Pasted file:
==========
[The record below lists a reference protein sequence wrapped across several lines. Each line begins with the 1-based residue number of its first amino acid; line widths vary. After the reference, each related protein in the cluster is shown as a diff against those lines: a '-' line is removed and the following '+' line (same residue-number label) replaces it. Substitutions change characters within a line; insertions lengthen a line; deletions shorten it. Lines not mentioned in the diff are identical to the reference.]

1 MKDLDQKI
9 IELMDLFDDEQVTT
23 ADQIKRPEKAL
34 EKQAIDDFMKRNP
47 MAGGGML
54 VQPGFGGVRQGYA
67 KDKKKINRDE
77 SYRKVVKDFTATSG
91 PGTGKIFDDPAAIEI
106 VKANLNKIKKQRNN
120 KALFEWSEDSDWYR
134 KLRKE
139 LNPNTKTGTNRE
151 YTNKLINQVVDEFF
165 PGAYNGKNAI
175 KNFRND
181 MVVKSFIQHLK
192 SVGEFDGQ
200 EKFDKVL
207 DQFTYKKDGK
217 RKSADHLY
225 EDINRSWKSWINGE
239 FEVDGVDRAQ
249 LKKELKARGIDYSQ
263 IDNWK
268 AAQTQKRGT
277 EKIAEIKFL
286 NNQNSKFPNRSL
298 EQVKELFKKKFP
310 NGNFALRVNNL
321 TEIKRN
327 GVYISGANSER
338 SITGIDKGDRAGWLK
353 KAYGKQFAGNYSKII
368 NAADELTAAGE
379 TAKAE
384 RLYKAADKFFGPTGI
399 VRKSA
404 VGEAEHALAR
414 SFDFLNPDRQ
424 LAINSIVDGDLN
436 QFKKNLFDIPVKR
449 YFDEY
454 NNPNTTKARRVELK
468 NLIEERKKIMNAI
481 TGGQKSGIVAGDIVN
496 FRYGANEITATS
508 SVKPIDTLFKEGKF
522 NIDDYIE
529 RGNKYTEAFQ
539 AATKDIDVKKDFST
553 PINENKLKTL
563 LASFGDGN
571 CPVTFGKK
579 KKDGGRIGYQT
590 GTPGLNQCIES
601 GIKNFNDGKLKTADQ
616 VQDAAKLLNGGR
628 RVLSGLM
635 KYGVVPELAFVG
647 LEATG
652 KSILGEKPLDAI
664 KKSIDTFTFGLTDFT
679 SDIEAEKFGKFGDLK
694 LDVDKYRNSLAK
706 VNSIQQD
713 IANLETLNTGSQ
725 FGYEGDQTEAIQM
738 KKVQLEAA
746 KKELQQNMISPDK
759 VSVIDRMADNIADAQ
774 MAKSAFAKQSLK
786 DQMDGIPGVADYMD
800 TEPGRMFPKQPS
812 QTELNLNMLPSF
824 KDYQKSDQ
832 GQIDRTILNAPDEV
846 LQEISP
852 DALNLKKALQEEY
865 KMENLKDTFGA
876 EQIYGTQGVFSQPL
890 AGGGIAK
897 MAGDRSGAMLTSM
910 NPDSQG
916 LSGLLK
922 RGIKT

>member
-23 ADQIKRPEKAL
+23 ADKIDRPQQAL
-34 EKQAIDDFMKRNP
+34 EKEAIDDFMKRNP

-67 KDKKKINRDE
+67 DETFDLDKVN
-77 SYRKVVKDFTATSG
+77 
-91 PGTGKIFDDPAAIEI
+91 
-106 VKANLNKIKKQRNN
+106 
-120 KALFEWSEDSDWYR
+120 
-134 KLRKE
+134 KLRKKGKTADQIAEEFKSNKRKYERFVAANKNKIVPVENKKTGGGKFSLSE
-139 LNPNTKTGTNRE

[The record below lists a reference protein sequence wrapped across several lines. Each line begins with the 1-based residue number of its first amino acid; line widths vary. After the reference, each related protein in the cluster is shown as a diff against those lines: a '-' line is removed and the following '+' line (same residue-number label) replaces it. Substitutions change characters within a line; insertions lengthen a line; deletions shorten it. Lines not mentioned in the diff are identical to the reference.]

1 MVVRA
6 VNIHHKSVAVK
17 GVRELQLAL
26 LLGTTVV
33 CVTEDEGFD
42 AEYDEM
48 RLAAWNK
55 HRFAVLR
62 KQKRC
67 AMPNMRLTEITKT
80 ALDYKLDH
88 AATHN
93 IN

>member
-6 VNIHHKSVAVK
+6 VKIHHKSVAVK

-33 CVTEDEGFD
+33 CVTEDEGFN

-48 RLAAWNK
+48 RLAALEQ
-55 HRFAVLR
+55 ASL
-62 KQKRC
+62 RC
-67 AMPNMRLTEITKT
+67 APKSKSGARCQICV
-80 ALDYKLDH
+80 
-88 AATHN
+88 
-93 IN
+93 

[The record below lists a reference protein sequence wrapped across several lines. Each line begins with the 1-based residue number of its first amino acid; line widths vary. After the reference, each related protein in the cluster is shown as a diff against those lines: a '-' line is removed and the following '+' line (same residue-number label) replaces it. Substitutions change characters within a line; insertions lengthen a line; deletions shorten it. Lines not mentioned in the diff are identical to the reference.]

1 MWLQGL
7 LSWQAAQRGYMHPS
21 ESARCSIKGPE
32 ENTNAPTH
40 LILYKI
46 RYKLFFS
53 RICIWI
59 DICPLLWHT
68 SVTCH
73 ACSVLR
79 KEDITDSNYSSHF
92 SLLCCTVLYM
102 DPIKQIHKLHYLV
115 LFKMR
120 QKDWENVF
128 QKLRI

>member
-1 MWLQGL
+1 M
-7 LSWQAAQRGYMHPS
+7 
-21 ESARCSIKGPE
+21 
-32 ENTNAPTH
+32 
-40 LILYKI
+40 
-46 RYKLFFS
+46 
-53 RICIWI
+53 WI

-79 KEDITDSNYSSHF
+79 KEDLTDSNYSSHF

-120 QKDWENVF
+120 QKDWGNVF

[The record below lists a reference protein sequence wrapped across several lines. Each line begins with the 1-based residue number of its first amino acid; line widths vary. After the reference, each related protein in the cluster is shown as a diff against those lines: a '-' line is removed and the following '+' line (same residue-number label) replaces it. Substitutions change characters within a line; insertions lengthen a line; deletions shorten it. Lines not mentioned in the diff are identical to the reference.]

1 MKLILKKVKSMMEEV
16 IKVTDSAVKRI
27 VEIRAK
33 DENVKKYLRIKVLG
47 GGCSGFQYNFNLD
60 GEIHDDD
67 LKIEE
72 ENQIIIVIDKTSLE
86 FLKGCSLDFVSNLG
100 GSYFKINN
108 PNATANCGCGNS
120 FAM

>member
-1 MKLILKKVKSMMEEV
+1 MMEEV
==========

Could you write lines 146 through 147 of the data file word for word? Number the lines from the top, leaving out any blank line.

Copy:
53 RICIWI
59 DICPLLWHT